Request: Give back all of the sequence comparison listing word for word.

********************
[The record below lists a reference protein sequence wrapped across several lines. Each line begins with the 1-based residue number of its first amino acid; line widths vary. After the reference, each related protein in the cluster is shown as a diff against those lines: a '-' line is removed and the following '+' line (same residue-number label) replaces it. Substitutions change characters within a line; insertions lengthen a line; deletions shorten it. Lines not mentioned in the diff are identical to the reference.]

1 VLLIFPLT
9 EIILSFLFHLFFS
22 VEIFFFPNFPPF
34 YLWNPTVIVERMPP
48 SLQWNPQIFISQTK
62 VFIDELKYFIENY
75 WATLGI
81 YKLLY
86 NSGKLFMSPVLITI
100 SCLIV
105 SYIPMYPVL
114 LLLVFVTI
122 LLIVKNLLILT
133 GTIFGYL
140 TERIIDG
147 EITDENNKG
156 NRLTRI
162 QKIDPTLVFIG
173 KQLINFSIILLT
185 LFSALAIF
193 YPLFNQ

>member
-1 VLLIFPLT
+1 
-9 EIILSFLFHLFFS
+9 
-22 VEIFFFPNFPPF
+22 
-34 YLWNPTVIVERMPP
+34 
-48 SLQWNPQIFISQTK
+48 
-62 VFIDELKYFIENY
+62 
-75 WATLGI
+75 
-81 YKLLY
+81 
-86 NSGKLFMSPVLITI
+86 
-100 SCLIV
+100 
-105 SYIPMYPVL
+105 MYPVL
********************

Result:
[The record below lists a reference protein sequence wrapped across several lines. Each line begins with the 1-based residue number of its first amino acid; line widths vary. After the reference, each related protein in the cluster is shown as a diff against those lines: a '-' line is removed and the following '+' line (same residue-number label) replaces it. Substitutions change characters within a line; insertions lengthen a line; deletions shorten it. Lines not mentioned in the diff are identical to the reference.]

1 VLLIFPLT
9 EIILSFLFHLFFS
22 VEIFFFPNFPPF
34 YLWNPTVIVERMPP
48 SLQWNPQIFISQTK
62 VFIDELKYFIENY
75 WATLGI
81 YKLLY
86 NSGKLFMSPVLITI
100 SCLIV
105 SYIPMYPVL
114 LLLVFVTI
122 LLIVKNLLILT
133 GTIFGYL
140 TERIIDG
147 EITDENNKG
156 NRLTRI
162 QKIDPTLVFIG
173 KQLINFSIILLT
185 LFSALAIF
193 YPLFNQ

>member
-1 VLLIFPLT
+1 
-9 EIILSFLFHLFFS
+9 
-22 VEIFFFPNFPPF
+22 
-34 YLWNPTVIVERMPP
+34 
-48 SLQWNPQIFISQTK
+48 
-62 VFIDELKYFIENY
+62 
-75 WATLGI
+75 
-81 YKLLY
+81 
-86 NSGKLFMSPVLITI
+86 
-100 SCLIV
+100 
-105 SYIPMYPVL
+105 MYPVL